Moving Saudi-US relations beyond mutual ambivalence

President Obama’s visit to the Gulf this week is a symbolic final gesture before he leaves office in January

Andrew Bowen
Andrew Bowen
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Nearing the end of his presidency, President Obama’s visit to the Gulf this week is a symbolic final gesture before he leaves office in January of his commitment to his Gulf partners over a year since he hosted a number of the GCC leaders at Camp David. However, Obama’s frank words in his interview with The Atlantic underline a leader who is equally deeply skeptical of his Gulf counterparts and of the post-1979 Washington consensus on America’s strategic position in the region.

Arriving in Riyadh, Obama will be offering a mixed message: continued American investment in the GCC’s security but a message of change as well: Washington and the GCC should be looking beyond the waters of the Arabian Gulf to Iran to build a more secure region and to address regional challenges. The President will convey this message to an understandably skeptical audience who he’s had at best an ambivalent relationship with these past eight years.

This message though obscures darker realties that Obama has often been to dismissive of. As Obama has made the bet that empowering the “moderates” in Iran over the longer-term will reap eventual rewards, President Putin and Ayatollah Khamenei are currently playing a more insidious game to the detriment of Washington and its allies.

With Iran expanding its ballistic missile program, the Iranian leadership is focused more on a contest for regional hegemony than “sharing” the neighborhood with its Gulf neighbors. The failure to reach a production freeze in Doha this past Sunday underscores how Khamenei and Rowhani are unwilling to make any concessions to improve relations with their Gulf neighbors in their efforts to revive Iran’s regional position.

While the Summit may not resolve the larger strategic differences between President Obama and his Gulf partners, it isn’t a completely ceremonial exercise

Andrew Bowen

President Obama seems unwilling to digest this reality in fear of unraveling his legacy, and instead will be coming to the summit with no real deliverables. Obama’s more inclined to pontificate and to discuss the tactical minutiae of their relations (increased security assistance and more bureaucratic inventions that give the appearance of deep cooperation) than to substantively address his regional partners’ strategic concerns. In the final months of his presidency, the President isn’t interested in bridging these strategic differences beyond cosmetic concessions.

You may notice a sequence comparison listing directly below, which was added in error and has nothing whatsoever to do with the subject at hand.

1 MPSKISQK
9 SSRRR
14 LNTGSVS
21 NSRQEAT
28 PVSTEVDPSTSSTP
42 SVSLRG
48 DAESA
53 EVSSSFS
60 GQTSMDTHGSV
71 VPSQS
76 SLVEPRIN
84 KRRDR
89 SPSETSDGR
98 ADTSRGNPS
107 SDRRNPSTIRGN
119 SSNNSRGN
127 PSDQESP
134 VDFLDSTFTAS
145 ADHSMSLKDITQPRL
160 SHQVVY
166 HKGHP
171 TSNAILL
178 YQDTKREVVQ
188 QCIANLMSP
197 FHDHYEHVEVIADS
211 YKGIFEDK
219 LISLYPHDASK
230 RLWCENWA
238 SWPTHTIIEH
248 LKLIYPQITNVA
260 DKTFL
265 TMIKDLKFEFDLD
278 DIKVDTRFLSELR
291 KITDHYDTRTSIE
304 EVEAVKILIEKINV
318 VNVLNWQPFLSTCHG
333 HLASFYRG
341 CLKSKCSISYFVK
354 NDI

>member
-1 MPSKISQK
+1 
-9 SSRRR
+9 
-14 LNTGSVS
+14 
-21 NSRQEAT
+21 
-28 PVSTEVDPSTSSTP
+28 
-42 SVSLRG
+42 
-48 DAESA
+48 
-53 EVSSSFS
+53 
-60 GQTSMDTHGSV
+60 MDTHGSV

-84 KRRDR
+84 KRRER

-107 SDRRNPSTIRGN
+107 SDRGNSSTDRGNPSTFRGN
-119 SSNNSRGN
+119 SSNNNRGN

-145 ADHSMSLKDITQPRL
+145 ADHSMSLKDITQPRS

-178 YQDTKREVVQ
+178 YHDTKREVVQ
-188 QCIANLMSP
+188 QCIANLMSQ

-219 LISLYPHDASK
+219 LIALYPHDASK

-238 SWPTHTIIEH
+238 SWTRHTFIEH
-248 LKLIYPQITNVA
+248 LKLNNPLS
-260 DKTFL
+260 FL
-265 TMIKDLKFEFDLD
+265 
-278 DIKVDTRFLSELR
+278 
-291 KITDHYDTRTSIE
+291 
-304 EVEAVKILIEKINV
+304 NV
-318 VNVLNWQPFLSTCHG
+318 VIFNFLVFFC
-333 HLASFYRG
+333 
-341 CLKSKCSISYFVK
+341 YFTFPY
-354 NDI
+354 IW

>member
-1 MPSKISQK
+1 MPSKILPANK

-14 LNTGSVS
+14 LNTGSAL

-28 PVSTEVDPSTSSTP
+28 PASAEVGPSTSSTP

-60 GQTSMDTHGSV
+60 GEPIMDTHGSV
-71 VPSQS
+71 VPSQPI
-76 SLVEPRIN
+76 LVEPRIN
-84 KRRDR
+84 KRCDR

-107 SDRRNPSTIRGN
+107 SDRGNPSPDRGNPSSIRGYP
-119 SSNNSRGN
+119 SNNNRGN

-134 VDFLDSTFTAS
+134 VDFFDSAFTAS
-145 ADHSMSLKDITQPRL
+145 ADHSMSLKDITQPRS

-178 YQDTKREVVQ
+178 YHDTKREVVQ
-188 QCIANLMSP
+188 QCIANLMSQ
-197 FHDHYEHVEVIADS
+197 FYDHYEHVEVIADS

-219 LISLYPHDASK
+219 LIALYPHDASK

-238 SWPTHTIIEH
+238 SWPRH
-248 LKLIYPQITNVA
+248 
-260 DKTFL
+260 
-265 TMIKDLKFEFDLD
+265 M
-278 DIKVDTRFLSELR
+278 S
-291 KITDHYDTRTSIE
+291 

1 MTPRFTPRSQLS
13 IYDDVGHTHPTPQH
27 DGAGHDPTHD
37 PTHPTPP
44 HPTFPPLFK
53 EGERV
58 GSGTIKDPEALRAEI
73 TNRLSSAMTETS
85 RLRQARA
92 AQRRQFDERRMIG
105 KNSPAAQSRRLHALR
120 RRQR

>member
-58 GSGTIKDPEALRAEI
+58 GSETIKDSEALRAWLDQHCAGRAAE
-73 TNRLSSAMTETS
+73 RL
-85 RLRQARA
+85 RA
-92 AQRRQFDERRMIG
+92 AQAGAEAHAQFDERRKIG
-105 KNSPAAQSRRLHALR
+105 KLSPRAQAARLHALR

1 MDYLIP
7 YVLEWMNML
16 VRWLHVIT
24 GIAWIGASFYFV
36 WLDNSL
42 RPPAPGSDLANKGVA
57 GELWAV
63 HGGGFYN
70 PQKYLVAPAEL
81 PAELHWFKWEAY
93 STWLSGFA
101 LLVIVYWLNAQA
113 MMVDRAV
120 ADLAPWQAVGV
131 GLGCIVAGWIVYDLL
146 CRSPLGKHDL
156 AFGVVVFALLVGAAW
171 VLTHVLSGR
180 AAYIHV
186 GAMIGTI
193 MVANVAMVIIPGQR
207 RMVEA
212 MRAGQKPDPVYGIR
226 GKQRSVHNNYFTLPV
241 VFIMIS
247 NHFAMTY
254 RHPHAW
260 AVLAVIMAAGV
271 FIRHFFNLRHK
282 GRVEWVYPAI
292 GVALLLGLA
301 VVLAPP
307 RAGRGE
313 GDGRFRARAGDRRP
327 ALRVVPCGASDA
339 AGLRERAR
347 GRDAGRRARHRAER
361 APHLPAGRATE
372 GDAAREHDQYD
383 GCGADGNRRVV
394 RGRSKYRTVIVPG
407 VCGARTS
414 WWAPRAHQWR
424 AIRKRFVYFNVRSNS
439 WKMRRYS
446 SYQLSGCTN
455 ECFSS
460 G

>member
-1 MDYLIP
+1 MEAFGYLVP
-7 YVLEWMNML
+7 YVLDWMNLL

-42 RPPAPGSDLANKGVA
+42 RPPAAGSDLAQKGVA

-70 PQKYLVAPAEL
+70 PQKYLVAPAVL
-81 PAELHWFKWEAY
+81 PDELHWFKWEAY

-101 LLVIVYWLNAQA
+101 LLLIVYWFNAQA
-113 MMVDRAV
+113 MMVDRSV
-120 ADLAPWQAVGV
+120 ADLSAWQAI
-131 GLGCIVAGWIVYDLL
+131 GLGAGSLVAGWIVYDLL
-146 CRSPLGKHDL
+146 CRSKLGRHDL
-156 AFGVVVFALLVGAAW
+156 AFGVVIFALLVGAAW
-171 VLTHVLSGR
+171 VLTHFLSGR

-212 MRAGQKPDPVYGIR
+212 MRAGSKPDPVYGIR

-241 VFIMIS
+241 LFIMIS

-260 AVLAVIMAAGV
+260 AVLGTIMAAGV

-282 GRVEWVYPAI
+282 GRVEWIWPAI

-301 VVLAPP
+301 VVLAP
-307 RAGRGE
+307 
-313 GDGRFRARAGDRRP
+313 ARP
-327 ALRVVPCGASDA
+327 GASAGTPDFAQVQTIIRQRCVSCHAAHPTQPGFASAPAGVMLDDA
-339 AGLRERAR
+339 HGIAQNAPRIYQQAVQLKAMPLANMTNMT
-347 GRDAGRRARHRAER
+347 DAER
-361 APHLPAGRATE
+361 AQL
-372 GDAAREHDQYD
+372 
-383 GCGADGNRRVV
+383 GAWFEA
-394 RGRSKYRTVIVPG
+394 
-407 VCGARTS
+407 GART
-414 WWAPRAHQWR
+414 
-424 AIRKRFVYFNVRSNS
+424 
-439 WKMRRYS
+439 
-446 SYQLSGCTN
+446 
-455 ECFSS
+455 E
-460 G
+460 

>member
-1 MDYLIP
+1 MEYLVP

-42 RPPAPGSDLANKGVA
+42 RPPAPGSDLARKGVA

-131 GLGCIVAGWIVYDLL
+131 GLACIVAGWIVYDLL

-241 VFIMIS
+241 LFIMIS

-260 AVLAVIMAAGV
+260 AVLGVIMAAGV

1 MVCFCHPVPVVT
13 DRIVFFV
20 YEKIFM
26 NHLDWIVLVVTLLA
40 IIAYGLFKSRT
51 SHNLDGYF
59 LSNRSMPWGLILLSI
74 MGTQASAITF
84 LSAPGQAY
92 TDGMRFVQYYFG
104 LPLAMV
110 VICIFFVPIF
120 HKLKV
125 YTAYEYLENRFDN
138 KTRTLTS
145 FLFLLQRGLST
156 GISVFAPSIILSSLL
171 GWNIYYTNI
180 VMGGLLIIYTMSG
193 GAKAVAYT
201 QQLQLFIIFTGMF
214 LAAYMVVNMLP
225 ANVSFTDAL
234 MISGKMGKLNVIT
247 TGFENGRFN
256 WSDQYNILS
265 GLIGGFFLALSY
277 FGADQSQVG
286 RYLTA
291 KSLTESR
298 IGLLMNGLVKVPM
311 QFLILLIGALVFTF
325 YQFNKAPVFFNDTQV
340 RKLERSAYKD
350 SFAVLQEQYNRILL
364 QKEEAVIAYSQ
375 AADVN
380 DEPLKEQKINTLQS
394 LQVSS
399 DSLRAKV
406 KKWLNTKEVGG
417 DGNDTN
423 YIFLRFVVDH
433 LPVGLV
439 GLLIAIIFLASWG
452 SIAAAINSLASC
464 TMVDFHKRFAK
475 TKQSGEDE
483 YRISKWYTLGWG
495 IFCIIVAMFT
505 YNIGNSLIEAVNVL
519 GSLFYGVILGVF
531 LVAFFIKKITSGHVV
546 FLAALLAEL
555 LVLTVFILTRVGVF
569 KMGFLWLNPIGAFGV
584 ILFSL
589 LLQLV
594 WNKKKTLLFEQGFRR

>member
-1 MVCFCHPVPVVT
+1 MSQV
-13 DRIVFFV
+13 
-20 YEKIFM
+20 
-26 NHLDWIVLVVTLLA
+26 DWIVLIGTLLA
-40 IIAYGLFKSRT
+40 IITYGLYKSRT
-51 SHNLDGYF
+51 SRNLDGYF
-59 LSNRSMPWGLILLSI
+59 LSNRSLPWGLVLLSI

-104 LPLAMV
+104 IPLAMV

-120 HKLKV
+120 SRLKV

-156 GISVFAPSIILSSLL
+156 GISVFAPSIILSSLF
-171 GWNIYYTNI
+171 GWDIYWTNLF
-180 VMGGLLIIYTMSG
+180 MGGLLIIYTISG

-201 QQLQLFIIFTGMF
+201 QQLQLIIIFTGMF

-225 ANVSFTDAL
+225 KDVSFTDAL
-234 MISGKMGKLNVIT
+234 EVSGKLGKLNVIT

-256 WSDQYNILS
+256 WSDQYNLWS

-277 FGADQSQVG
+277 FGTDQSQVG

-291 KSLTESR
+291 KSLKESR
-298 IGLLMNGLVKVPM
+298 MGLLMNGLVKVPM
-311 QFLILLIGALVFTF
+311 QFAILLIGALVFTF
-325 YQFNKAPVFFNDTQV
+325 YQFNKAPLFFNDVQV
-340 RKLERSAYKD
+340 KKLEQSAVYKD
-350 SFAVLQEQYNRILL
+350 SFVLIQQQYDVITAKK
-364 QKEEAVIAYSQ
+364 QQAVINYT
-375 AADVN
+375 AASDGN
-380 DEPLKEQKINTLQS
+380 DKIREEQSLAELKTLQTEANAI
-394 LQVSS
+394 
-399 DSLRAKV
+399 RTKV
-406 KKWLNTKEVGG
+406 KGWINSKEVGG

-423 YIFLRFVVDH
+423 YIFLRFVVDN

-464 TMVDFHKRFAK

It’s not a surprise then the US presidential elections garner more interest than the sitting President’s own stay in the Kingdom: will the next American President have a more sanguine view of Iran? Will a President Clinton come to the 2017 Gulf summit with a strategy to contain Iran’s rising regional aggression and expansion?

Summit potential

While the Summit may not resolve the larger strategic differences between President Obama and his Gulf partners and 2017 is on the horizon, the Summit isn’t completely a ceremonial exercise. It’s an opportunity to address regional challenges such as Syria and Yemen. With Washington considering recalibrating again its approach to address Da’esh’s growth, this Summit is an opportunity to discuss options for deeper GCC security involvement in the military campaigns in Syria and Iraq to counter the extremist group.

Moscow’s enhanced regional role could also be examined and how the GCC states and the US can work to counter-balance Russia’s support for President Assad. President Obama could also discuss how the US can better work with the Gulf states to deepen their conventional and asymmetric capabilities in the face of the deepening threat Iran poses to their security.

Obama will push for further integration and inter-operability of the GCC’s security architecture and will also discuss how the US can more effectively support and work with its Gulf partners in regional military campaigns and operations (this follows in line with the President’s belief that the GCC states should take more responsibility of their regional security).

Beyond purely hard power issues, the summit is an opportunity for President Obama to discuss with his counterparts states in transition such as Egypt, Tunisia, and to a more complicated degree, Libya and how the US and the GCC can work together to more effectively ensure these states’ prosperity and stability.

While its unlikely that the visit will move their respective relations beyond mutual ambivalence, Obama has an opportunity to re-establish some level of trust after his sharp comments in The Atlantic so that he can have a better working relationship with the GCC states in the final months of his presidency and importantly leave his successor more stable ground for a deeper relationship.
Andrew Bowen, Ph.D. is the Director of Research at the Turkish Heritage Organization in Washington DC and New York City.

Disclaimer: Views expressed by writers in this section are their own and do not reflect Al Arabiya English's point-of-view.
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